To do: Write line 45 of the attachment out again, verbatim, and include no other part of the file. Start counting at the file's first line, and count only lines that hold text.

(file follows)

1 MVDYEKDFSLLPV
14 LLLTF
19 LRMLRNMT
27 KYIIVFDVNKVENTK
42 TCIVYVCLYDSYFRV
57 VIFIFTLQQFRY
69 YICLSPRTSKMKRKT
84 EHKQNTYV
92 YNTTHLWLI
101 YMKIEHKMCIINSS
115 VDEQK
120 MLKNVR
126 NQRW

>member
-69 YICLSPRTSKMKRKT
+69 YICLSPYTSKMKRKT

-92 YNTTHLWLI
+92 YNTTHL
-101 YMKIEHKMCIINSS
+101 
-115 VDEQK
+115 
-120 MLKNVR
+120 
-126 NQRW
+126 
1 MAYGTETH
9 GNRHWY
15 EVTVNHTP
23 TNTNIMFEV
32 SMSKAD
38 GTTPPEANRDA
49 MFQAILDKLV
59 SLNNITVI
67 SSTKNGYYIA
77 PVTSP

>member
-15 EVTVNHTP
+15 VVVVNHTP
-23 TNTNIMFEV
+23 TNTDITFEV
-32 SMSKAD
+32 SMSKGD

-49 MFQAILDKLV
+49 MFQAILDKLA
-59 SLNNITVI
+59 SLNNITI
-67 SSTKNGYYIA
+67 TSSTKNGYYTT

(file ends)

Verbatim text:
+49 MFQAILDKLA